Monday, July 29, 2013

Resignation Prep

Some readers see the title and think, “What, resignation prep, is that a joke?” Resigning from one job to move on to another is an afterthought for most people. However, among experienced recruiters, we know the process is not yet finished when a job offer has been accepted. No, we still have to get the person we’ve represented through their resignation; we know there is still potential for things to go wrong and kill the deal. So what does this mean for you, the applicant, who has just emerged from a strenuous interview process. After all you’ve won, you got the job, the rest is easy isn’t it? Not so fast. 

I’ve worked with a lot of people who dismissed my advice and found that, when it was time to leave their current job, they experienced just as much, and sometimes more, stress and grief than they did going through the recent interview process. Especially if you’ve done a good job, performed well and have been a valued member at your current place of work, when it is time to leave, a few things can occur you may not expect or be prepared for. Here are a few examples:
  • They may not want to accept your resignation
  • They may ask you to delay your resignation so they can consider other options
  • They may present you with a counter-offer
  • Your manager may take it a little too personally
Each of these points are easily a topic for separate blog entries at a later date, but let me at least explain each one just a bit. 

Won’t accept your resignation
If you are a valued employee they may recognize you’ll be hard to replace. So they’ll just come out and tell you they don’t want you to leave. Meanwhile, in your own mind you’re already outa’ there and looking forward to your new job. So, now what are you going to do? If your decision is final, there should be no problem as you stand your ground, resolute about your decision to leave. If you are not then, well, get ready, you are about to get back on the roller coaster. 

Ask you to delay your decision
Perhaps they will conceive of the idea that if they can get you to delay your resignation they can convince you to reverse your decision. You’ve likely caught your employer off guard; they weren’t ready for this. Giving them breathing room will only make it tougher for you to make a clean break, if that is what you seek. Likewise, they are betting you will blink first with this delaying tactic. 

You may get a counter-offer
They may offer you more money or some other enticement to stay. You may take the bait and be willing to stay. Depending on the circumstances, it might not be a career killer, but I know that most of the time, about 6 months after the fact, most people who’ve accepted counteroffers realize it did nothing to cure the symptoms that led to their decision to leave. Meanwhile, the other job for which you interviewed and won has gone away.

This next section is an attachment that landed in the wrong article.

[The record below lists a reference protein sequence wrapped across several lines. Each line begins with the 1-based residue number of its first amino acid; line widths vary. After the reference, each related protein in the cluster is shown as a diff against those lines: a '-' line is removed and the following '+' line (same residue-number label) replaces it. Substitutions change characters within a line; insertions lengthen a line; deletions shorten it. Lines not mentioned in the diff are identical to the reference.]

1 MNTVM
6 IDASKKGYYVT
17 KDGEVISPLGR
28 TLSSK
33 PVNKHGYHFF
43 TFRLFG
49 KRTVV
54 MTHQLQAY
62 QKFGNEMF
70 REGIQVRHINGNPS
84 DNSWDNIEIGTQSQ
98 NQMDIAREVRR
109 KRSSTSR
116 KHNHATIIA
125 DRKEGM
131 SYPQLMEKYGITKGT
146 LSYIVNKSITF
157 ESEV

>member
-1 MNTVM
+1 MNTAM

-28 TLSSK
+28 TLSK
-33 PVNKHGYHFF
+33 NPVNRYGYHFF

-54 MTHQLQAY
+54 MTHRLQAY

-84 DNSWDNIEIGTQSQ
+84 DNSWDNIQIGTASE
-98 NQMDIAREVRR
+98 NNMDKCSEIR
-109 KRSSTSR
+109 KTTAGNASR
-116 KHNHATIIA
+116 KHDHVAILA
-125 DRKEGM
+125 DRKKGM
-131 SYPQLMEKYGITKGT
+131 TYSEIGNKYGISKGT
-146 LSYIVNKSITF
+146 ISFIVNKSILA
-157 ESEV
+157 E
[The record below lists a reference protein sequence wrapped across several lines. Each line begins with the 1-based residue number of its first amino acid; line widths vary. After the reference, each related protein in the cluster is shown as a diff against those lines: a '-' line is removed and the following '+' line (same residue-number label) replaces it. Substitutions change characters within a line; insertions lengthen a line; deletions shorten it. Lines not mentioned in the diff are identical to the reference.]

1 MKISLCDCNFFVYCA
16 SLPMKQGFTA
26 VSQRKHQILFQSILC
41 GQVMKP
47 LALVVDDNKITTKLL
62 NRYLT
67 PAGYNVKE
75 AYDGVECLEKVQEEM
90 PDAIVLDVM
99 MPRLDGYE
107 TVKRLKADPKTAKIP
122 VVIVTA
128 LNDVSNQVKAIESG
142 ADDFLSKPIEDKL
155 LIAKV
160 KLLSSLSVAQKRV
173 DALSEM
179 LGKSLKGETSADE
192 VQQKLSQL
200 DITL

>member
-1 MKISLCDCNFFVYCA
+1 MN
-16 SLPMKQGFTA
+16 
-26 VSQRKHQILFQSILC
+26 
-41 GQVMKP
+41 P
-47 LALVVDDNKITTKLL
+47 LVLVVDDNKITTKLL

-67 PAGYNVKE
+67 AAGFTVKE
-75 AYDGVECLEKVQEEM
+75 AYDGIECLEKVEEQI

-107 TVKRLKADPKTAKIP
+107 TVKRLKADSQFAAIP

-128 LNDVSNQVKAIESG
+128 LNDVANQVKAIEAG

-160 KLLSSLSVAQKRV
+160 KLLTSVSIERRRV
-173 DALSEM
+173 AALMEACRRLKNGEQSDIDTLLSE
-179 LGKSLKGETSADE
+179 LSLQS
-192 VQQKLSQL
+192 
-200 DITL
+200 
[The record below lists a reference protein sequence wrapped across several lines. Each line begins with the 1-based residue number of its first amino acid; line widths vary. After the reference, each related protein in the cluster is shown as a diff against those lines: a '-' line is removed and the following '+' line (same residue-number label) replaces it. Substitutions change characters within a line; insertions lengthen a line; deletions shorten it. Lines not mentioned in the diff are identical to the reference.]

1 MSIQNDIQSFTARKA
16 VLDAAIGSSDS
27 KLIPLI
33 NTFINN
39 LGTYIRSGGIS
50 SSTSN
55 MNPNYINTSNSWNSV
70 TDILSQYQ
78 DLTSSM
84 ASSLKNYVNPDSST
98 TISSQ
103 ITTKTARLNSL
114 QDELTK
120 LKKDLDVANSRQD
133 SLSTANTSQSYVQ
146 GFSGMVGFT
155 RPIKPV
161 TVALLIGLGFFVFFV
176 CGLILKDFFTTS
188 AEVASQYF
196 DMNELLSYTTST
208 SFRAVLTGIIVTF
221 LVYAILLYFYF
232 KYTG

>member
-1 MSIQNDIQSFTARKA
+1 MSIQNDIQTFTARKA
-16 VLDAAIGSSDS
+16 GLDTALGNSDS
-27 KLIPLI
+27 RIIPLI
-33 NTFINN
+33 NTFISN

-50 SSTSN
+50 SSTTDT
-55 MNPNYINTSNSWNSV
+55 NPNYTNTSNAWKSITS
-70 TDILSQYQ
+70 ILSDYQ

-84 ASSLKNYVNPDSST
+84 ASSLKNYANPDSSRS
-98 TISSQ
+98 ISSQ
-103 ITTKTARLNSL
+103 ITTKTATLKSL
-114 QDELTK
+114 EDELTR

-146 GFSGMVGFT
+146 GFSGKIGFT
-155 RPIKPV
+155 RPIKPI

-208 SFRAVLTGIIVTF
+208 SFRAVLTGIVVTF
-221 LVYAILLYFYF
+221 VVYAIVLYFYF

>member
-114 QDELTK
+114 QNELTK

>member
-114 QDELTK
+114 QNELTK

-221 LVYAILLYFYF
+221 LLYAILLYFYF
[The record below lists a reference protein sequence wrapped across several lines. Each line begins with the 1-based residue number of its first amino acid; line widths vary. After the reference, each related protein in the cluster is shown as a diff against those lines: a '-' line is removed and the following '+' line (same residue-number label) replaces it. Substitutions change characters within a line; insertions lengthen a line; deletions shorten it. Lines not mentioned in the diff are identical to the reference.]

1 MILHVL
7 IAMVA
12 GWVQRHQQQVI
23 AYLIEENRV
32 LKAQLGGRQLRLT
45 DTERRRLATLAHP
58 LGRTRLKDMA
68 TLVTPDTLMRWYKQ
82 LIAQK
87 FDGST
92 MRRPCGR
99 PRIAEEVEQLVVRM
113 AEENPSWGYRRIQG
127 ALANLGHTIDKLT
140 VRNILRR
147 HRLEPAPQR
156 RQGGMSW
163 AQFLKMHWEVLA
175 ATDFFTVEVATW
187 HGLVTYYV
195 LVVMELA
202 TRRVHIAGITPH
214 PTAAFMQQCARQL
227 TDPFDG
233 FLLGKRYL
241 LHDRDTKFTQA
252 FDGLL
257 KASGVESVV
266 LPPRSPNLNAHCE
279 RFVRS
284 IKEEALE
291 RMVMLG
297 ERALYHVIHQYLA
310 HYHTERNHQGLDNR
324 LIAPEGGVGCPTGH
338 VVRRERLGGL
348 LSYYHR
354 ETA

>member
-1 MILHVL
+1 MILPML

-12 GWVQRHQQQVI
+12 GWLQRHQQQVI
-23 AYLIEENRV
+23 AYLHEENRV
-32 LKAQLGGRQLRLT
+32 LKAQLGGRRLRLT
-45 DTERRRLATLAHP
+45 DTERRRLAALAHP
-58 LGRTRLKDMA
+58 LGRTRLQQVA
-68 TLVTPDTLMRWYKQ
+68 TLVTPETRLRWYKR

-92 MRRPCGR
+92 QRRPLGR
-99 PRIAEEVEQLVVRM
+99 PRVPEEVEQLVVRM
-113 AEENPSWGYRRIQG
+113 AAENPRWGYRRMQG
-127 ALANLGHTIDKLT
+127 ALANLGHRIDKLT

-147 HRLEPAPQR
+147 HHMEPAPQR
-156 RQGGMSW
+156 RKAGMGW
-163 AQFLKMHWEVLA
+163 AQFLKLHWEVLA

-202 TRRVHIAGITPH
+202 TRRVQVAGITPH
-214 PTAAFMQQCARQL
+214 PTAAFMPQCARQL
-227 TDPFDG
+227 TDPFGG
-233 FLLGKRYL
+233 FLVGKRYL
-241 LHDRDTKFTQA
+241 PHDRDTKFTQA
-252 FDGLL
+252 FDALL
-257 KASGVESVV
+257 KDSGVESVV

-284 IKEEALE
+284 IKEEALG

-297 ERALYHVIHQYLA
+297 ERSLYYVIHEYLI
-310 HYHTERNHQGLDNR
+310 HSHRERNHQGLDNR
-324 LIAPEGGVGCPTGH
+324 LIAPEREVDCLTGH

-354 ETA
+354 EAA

Your manager will take it as a personal affront
Managers at all levels are under increased pressure to deliver results; your boss also has a boss. Your choice to leave might cause an unpleasant reaction if they personalize your choice to leave. The brevity of this blog prevents me from sharing some nasty treatment others have experienced when they tried to professionally exit. Most people might not experience this, but many of the people who did also thought that resigning would be a simple matter. 

So, how can you avoid this potential difficulty at a time when you should be celebrating? I suggest first and foremost that before you accept a new job offer you consider these scenarios, because if you aren’t serious and you haven’t yet discussed with your manager the reasons you are not happy and considering a new job, then you’re not serious. Likewise, if you haven’t run these scenarios through your head and are ill-prepared, then you’re just asking for the drama. 

However, if your mind is made up that you want to leave, you have a new job and all that’s left is to resign in a professional manner, don’t be swayed by delaying tactics or anyone projecting onto you their own issues. Before you resign craft your resignation letter, make an appointment and hold your head up, confident of your decision - its business, it’s not personal and don’t allow anyone to make it that way.

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  1. Very timely and fantastic advice as I am just preparing to resign! Will be back to comment with some real experience:-) ED

    1. Perhaps nothing will happen and it will go smoothly. At least you will have been prepared if it does not. Good luck!